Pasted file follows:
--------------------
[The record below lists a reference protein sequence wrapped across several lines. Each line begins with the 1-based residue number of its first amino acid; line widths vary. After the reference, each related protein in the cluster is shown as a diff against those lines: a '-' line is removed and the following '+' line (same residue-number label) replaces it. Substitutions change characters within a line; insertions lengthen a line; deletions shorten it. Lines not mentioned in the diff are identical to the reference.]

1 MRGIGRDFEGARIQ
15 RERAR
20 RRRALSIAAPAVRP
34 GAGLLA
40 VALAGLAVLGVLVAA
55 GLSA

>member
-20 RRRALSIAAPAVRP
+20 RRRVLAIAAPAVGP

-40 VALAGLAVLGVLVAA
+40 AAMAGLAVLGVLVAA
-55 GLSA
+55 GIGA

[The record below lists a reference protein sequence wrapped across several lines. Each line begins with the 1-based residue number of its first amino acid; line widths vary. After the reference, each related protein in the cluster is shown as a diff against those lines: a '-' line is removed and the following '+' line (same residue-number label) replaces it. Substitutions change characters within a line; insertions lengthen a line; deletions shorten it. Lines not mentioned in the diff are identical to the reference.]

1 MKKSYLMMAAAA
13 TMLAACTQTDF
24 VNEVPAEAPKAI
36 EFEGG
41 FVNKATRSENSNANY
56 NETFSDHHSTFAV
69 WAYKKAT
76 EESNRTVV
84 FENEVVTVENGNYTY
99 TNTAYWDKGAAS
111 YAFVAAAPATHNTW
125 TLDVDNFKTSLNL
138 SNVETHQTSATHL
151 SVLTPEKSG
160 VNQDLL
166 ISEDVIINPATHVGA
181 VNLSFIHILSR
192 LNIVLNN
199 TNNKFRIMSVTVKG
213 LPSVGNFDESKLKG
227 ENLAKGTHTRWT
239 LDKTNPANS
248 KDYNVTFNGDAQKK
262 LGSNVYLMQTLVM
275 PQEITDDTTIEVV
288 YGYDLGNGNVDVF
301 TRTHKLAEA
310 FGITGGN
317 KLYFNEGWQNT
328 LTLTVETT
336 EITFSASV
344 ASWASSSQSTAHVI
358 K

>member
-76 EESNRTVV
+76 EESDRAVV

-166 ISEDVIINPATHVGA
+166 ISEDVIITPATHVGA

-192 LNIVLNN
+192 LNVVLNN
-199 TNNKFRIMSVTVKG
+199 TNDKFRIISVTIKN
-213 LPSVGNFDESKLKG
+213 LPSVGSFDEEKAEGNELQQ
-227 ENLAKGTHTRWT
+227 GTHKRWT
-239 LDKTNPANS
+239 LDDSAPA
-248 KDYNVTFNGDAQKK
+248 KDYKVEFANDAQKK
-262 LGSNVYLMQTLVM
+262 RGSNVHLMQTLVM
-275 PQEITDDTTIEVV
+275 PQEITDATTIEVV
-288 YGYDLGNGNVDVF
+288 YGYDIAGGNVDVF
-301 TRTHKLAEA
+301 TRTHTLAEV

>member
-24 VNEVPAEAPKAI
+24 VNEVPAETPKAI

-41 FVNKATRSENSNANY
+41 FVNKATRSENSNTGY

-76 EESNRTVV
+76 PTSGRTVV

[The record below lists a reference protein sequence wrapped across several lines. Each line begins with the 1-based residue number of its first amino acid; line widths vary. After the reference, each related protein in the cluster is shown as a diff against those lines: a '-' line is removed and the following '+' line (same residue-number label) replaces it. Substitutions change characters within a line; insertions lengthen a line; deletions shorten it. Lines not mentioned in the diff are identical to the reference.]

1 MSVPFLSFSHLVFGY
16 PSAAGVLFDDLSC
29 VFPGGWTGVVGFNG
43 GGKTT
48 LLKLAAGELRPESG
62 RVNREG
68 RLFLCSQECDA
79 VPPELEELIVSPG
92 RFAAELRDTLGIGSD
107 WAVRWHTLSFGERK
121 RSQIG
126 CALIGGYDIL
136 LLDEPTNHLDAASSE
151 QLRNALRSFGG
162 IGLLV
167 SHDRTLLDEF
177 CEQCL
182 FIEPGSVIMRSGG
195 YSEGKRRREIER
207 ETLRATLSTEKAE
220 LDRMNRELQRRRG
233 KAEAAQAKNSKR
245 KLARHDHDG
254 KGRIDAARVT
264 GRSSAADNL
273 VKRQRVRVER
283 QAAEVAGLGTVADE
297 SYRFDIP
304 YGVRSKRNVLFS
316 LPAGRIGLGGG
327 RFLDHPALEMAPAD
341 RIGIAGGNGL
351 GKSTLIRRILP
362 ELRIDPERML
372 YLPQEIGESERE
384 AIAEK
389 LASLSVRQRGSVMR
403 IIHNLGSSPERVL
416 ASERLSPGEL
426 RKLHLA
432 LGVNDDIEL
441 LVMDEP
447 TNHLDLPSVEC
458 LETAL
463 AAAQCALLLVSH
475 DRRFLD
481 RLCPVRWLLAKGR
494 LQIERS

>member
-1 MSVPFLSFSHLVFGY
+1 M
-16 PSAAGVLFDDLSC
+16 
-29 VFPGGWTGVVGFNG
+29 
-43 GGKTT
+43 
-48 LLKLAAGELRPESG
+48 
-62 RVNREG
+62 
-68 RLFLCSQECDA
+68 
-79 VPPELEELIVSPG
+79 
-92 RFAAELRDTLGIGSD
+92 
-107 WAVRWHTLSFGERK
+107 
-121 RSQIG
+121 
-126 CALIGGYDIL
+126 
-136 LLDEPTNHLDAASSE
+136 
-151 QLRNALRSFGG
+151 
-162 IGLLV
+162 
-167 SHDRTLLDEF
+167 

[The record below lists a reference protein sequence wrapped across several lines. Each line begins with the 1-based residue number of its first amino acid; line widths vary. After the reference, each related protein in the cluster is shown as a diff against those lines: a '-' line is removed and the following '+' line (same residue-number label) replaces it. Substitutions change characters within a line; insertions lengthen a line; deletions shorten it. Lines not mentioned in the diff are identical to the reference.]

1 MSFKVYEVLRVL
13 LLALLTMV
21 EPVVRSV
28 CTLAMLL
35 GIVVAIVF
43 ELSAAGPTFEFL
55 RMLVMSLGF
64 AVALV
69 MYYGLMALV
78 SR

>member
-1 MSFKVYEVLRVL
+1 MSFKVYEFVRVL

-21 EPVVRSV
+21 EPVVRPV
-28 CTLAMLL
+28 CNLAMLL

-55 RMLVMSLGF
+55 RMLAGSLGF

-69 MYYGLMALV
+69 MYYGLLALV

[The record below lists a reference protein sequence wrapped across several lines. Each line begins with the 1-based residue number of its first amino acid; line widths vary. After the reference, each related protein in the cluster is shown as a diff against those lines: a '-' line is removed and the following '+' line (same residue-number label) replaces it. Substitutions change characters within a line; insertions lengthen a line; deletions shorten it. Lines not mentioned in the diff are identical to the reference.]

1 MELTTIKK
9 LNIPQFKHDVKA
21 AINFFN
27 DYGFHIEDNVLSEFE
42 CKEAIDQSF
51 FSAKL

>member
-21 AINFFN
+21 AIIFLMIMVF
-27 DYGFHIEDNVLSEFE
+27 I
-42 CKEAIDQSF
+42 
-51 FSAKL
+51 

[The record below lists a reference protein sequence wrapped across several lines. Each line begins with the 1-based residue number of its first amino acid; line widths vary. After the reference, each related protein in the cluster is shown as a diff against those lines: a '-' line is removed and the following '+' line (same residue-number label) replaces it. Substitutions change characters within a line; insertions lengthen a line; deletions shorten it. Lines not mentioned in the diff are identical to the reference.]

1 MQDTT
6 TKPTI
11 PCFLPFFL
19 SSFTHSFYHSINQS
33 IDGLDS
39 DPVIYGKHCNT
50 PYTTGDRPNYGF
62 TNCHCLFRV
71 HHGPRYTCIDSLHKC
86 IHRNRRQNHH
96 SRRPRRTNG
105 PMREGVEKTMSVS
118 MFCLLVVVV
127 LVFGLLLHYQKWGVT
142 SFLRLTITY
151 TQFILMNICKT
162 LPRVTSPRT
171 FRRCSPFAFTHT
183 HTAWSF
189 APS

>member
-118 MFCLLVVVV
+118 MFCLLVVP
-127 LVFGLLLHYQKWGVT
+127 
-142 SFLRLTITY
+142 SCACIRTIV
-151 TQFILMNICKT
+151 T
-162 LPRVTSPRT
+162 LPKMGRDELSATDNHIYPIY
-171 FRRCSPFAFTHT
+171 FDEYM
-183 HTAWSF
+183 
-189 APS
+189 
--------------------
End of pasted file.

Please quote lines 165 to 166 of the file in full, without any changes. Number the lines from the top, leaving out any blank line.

13 LLALLTMV
21 EPVVRSV